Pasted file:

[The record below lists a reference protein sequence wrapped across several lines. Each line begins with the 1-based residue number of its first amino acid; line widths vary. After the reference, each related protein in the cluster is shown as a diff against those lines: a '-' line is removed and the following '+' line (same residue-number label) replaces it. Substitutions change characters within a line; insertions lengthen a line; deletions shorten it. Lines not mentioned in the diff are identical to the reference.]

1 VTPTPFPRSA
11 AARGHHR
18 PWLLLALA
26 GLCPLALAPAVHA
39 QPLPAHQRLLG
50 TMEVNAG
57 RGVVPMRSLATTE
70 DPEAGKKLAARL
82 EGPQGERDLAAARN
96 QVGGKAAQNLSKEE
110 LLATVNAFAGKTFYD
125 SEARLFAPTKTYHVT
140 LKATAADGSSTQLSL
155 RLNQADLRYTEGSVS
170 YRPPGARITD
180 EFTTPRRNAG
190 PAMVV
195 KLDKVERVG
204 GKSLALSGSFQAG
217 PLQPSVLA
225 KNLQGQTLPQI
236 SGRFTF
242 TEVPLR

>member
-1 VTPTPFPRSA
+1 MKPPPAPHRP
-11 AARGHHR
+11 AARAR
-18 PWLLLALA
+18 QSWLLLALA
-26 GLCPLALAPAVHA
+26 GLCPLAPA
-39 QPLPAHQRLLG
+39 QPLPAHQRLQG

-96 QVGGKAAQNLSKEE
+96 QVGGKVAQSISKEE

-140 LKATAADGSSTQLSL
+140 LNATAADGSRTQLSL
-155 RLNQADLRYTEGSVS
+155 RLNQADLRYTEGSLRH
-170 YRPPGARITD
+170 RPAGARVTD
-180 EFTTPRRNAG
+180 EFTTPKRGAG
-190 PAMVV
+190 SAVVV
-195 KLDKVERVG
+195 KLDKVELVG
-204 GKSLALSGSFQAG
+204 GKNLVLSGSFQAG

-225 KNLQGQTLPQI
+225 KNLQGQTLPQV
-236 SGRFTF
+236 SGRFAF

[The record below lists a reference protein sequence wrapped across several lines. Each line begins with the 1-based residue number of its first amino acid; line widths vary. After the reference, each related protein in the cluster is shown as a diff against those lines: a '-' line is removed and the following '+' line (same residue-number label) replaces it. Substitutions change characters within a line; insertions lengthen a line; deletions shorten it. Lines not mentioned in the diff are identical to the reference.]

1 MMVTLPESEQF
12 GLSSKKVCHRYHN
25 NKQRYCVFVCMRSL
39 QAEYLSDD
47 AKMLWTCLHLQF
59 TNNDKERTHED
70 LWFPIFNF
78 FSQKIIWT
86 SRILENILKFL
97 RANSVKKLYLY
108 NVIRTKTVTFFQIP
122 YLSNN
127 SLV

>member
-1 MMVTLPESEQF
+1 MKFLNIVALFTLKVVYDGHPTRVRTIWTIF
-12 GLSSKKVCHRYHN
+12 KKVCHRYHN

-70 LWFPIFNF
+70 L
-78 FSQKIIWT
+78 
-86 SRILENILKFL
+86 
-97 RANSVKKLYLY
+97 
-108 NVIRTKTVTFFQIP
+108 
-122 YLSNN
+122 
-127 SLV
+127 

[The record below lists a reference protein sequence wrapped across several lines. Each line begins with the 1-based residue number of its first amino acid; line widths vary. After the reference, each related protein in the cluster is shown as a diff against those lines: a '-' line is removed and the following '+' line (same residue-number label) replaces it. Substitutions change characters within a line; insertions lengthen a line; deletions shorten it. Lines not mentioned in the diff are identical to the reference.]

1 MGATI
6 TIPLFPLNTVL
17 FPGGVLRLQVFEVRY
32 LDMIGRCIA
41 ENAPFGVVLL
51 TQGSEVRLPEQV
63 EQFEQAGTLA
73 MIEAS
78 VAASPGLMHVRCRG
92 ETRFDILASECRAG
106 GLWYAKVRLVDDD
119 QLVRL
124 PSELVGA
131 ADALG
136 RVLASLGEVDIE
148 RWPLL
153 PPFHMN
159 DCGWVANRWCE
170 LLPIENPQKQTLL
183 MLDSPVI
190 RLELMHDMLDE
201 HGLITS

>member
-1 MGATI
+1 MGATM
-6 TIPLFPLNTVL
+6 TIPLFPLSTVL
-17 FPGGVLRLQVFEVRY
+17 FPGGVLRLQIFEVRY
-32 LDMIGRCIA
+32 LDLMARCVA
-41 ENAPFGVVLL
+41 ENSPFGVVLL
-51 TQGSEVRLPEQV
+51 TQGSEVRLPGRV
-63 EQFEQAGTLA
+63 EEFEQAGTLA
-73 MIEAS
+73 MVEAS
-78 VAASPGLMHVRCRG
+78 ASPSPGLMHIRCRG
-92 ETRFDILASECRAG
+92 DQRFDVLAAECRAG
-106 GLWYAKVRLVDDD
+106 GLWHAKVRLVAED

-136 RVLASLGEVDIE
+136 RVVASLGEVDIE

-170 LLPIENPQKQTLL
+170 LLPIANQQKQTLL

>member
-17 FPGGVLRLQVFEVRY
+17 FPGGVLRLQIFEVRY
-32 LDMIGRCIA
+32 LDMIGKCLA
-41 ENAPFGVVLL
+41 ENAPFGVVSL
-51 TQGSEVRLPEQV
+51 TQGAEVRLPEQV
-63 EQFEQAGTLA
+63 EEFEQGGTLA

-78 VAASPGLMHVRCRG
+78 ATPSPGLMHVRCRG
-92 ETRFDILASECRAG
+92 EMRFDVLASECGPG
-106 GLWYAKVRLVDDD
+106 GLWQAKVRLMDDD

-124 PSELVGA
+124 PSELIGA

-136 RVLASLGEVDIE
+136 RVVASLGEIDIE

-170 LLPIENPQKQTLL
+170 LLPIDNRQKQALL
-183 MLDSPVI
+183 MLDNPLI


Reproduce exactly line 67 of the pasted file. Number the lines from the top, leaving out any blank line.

108 NVIRTKTVTFFQIP